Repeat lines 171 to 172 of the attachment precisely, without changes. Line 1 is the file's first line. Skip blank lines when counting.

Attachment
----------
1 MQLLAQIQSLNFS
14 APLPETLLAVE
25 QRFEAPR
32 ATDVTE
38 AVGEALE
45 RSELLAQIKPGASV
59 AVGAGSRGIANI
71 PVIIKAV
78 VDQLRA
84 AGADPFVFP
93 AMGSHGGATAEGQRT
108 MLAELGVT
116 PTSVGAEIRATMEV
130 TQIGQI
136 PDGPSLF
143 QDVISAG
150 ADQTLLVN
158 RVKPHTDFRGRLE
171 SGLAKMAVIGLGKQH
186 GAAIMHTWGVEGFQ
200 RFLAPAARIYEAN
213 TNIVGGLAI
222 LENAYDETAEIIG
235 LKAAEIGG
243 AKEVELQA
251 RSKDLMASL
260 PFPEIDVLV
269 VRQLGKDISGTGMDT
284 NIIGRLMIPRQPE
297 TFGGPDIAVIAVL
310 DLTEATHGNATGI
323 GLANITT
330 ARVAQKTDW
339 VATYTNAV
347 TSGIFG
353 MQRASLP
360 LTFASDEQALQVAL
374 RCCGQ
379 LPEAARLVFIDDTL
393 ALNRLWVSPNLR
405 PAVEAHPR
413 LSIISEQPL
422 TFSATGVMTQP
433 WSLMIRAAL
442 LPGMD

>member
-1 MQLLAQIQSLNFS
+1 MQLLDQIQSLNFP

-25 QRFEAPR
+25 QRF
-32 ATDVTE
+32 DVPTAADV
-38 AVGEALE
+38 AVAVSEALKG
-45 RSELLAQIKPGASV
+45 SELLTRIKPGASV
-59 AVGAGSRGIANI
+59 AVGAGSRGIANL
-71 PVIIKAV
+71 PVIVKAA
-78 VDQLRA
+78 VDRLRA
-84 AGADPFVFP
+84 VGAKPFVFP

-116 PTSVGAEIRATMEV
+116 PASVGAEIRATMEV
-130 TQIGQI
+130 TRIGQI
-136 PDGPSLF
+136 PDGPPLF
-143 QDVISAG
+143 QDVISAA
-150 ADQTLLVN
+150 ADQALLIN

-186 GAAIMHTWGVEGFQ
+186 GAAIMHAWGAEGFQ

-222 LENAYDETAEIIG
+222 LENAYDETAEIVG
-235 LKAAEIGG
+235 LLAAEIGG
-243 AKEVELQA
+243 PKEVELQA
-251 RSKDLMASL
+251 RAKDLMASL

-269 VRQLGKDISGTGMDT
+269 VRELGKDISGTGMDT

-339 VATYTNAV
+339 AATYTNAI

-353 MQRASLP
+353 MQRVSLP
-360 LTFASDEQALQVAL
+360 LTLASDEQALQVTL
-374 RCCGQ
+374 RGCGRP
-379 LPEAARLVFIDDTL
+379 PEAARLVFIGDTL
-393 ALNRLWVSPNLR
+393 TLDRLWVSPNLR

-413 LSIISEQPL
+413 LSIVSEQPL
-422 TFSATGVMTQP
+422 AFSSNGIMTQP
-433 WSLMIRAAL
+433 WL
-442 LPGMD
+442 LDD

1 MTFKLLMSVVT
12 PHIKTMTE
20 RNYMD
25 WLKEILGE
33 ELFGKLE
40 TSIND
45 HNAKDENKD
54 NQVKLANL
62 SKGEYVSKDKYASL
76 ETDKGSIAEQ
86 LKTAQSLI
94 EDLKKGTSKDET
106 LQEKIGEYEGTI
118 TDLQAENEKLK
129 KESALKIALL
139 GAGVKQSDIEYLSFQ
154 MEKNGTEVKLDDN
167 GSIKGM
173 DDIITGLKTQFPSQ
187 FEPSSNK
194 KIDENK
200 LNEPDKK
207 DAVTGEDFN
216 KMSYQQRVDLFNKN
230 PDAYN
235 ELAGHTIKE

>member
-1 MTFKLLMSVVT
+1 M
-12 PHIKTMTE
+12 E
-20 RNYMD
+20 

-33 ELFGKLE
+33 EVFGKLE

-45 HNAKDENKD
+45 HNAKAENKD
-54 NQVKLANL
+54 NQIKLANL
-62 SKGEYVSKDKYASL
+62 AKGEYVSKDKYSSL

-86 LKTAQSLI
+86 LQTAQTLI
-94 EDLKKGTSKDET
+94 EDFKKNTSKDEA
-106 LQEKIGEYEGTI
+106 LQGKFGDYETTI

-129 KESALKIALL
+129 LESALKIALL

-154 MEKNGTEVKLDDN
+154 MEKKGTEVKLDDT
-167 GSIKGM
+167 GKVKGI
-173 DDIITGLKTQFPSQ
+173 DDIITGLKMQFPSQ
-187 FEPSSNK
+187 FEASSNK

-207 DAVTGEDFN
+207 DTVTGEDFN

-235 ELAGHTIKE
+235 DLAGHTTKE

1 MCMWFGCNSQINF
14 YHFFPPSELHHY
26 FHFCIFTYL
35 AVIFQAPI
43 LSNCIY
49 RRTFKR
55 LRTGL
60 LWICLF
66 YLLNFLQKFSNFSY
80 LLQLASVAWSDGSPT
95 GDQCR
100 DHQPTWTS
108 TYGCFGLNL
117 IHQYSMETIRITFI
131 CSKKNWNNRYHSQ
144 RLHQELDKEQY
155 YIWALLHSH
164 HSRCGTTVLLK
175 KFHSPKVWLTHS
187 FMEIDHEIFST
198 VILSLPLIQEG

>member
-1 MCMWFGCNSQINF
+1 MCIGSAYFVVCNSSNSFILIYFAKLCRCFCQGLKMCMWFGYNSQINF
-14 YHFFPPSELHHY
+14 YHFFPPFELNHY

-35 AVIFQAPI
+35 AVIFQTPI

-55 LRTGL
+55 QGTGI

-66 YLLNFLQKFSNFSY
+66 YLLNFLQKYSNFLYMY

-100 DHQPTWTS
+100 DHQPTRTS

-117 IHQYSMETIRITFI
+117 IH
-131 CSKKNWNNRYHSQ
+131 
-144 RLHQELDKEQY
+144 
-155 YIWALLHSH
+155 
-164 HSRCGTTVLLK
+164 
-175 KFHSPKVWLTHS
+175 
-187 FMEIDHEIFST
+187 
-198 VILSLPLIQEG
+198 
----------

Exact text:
35 AVIFQAPI
43 LSNCIY